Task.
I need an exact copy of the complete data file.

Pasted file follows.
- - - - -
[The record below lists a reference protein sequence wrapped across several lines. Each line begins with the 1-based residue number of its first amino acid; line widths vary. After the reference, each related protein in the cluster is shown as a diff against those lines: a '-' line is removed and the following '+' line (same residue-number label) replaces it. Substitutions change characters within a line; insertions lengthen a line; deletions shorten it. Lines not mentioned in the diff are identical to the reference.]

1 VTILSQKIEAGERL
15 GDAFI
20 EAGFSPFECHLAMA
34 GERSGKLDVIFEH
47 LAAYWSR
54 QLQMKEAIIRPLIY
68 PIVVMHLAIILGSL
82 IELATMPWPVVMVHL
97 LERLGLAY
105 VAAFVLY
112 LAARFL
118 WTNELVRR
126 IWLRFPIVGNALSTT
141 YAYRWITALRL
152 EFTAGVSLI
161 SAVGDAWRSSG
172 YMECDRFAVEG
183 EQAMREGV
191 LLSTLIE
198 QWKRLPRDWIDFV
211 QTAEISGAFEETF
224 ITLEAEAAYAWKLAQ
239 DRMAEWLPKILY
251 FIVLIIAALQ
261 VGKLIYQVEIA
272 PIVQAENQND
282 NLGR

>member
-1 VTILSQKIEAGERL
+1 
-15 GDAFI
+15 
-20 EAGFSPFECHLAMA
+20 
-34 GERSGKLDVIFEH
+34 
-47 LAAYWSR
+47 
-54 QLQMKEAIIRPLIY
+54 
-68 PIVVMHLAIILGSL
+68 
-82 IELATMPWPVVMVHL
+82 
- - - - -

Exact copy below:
[The record below lists a reference protein sequence wrapped across several lines. Each line begins with the 1-based residue number of its first amino acid; line widths vary. After the reference, each related protein in the cluster is shown as a diff against those lines: a '-' line is removed and the following '+' line (same residue-number label) replaces it. Substitutions change characters within a line; insertions lengthen a line; deletions shorten it. Lines not mentioned in the diff are identical to the reference.]

1 VTILSQKIEAGERL
15 GDAFI
20 EAGFSPFECHLAMA
34 GERSGKLDVIFEH
47 LAAYWSR
54 QLQMKEAIIRPLIY
68 PIVVMHLAIILGSL
82 IELATMPWPVVMVHL
97 LERLGLAY
105 VAAFVLY
112 LAARFL
118 WTNELVRR
126 IWLRFPIVGNALSTT
141 YAYRWITALRL
152 EFTAGVSLI
161 SAVGDAWRSSG
172 YMECDRFAVEG
183 EQAMREGV
191 LLSTLIE
198 QWKRLPRDWIDFV
211 QTAEISGAFEETF
224 ITLEAEAAYAWKLAQ
239 DRMAEWLPKILY
251 FIVLIIAALQ
261 VGKLIYQVEIA
272 PIVQAENQND
282 NLGR

>member
-1 VTILSQKIEAGERL
+1 
-15 GDAFI
+15 
-20 EAGFSPFECHLAMA
+20 
-34 GERSGKLDVIFEH
+34 
-47 LAAYWSR
+47 
-54 QLQMKEAIIRPLIY
+54 
-68 PIVVMHLAIILGSL
+68 
-82 IELATMPWPVVMVHL
+82 